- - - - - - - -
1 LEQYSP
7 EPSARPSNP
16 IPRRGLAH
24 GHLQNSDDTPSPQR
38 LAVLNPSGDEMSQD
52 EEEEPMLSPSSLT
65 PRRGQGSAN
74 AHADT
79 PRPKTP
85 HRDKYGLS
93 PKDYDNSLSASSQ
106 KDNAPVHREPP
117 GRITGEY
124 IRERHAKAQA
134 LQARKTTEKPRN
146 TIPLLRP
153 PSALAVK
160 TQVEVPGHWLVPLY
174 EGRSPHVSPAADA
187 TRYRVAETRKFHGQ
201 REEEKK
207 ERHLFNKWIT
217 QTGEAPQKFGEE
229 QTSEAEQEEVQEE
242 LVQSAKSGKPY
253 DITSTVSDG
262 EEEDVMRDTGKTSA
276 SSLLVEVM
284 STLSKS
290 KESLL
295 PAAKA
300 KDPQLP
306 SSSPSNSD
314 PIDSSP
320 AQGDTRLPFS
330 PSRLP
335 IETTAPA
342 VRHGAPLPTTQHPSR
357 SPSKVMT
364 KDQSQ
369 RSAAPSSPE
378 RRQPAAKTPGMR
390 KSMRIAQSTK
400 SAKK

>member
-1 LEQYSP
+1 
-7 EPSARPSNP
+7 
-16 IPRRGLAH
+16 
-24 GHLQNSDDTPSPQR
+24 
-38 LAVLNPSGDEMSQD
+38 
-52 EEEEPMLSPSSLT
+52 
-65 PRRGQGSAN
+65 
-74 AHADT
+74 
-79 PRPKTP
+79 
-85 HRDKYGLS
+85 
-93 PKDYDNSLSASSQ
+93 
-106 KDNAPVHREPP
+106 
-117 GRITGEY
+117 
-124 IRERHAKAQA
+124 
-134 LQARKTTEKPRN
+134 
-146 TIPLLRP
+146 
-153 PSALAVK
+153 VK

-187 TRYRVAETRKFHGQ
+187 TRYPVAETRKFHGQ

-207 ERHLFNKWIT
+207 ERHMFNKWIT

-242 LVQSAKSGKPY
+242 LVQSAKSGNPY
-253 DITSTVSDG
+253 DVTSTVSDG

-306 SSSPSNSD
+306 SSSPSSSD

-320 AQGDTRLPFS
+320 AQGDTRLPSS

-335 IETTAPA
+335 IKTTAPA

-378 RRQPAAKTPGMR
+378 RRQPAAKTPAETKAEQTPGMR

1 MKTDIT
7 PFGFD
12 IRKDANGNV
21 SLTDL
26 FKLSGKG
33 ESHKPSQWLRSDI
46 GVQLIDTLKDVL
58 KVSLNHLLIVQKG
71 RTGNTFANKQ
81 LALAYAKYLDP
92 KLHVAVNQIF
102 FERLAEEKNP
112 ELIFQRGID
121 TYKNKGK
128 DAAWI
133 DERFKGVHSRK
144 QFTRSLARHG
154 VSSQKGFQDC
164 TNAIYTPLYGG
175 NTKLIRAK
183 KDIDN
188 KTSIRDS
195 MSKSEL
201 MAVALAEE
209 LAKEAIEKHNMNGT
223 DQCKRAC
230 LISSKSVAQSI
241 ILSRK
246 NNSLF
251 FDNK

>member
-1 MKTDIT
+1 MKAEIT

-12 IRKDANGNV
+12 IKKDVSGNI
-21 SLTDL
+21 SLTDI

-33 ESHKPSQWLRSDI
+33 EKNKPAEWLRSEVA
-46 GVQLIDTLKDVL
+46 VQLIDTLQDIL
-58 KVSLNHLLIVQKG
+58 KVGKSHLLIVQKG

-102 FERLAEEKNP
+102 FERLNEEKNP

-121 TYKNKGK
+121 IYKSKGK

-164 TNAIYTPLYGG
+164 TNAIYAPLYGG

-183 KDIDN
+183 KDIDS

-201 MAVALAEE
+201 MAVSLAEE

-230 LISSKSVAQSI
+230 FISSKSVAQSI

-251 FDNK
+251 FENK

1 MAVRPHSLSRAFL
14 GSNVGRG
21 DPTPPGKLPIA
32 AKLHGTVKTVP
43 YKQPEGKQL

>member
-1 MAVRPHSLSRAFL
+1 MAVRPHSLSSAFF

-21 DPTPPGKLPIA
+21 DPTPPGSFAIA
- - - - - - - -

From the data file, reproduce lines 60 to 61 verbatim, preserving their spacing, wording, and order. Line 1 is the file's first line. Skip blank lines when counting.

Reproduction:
-74 AHADT
+74 